Forex Trading Charts

Forex Trading Charts

To use forex trading charts to your advantage it’s important to have an understanding of some of the principles of technical analysis. There is often a big debate between the traders that plan their trading using fundamentals and those that use technical analysis. The truth is that there are benefits in both methods – you just need to follow a system that you have the most trust in.
Forex Trading Charts
So where do you start with technical analysis? Well most of the activity is based around the studying of charts. The range of these charts varies enormously depending on the strategy you are using. Day traders will clearly only really be focused on the current days activity and will be using charts that plot prices every minute. Traders working on longer time frames will have mapped out various indicators tracking back over a number of days, weeks or months.

The complexity of some charts created for technical analysis is truly amazing although it’s interesting to note that there are only five bits of data that can be used to construct these. They are opening price, closing price, high, low and volume. So to explain those a little:

  • Opening Price –¬† the price at the start of the session.
  • Closing price – where it was at the end of that days session.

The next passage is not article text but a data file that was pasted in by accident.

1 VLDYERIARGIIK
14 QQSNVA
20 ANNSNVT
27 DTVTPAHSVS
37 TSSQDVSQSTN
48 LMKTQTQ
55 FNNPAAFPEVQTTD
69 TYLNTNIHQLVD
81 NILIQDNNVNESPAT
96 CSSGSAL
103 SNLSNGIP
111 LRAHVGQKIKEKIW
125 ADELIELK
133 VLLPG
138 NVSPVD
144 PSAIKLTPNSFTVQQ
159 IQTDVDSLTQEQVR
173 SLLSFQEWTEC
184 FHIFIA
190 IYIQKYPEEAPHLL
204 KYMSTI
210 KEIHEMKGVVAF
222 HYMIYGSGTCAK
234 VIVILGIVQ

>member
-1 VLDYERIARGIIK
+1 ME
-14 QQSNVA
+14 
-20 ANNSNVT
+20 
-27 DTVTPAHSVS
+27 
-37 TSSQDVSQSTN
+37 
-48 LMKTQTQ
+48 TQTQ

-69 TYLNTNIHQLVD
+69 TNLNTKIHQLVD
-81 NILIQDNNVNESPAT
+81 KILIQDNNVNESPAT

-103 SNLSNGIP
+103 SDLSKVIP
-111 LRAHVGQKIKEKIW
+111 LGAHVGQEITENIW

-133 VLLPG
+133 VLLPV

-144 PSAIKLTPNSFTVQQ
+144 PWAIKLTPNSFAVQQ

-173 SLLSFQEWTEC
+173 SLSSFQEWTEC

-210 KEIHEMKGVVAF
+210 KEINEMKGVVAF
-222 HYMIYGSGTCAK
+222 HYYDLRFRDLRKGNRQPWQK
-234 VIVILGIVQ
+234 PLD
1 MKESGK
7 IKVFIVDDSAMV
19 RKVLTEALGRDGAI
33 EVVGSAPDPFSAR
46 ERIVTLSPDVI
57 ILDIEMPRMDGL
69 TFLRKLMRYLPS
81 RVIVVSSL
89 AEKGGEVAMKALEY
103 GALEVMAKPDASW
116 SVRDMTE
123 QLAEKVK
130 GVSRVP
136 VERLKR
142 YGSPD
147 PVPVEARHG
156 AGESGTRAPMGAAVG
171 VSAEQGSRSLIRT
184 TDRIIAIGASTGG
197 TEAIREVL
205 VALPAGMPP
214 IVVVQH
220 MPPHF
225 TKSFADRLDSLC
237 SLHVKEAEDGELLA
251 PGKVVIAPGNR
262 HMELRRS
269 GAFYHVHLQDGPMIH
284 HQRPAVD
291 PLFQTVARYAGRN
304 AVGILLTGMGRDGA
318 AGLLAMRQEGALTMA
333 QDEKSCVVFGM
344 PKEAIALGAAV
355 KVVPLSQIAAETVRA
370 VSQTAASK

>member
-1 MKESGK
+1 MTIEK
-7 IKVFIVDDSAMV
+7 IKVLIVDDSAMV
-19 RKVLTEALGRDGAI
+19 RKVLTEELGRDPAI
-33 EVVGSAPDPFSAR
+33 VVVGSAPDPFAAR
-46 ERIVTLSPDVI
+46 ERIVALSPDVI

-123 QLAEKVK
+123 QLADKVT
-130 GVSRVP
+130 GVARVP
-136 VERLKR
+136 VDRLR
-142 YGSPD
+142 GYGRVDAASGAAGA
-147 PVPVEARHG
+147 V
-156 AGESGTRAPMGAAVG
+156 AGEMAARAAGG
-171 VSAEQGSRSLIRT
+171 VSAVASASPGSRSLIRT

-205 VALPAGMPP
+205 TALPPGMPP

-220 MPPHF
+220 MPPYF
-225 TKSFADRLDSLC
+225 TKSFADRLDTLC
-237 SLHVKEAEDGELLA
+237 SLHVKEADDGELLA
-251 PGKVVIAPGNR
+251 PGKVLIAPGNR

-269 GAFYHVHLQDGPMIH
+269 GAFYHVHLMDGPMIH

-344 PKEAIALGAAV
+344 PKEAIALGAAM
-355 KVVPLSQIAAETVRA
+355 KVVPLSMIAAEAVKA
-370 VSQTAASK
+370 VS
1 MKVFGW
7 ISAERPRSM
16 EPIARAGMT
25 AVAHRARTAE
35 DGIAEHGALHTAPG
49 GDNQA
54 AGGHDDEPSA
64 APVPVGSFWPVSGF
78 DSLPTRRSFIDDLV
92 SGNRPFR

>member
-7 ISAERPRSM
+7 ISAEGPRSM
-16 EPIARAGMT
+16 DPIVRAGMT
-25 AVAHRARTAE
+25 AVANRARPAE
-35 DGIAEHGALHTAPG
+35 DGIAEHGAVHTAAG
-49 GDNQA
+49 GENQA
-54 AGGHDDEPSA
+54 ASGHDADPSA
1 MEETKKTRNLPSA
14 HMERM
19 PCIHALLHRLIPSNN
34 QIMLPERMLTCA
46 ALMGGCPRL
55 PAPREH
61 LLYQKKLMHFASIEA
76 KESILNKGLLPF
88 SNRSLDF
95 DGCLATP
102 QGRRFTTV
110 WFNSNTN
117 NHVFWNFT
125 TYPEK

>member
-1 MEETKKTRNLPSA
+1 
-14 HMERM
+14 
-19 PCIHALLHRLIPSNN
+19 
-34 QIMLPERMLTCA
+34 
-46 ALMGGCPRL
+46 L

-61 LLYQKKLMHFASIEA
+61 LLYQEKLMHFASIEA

• High – the highest price it reached during that session.
  • Low – the lowest price it reached during that session.
  • Volume – the amount of trades placed on that pair.

Most traders will have their favourite way of displaying data and although there a quite a number of different chart types, we will look at three of the most popular:

  1. Line
  2. Bar
  3. Candlestick

Line Chart
Many people will be familiar with the classic line graph where points are plotted and joined by a line which is normally evened out to show a smooth line. This type of graph shows limited amounts of information and is usually based on closing price only although it can often be configured to show a mean or closing price if desired. So it really only tracks one of the key parts of data. What you find people do in practice is have a number of lines on a graph which show different indicators to build up a picture of the information they need to display.

Even though the amount of information is less complete it doesn’t mean it is less powerful in some circumstances. There are some really effective day trading strategies that plot two moving average (one 3 minutes and the other 20 minutes) lines on the graph and the trade entry point is when the short line crosses the long line. The exit point is when the lines cross again. Market conditions need to be right and it works best in the early parts of the session but there are traders out there making serious returns on a regular basis from this simple strategy.

Bar Chart
The bar chart adds a few more important pieces of data into the chart and provides a level of detail that is needed to analyse more complex trading manoeuvres. The upright bar is normally coloured either black or red. A black bar indicates the price has closed higher than it started the period. A red bar shows that the price has closed lower than it started.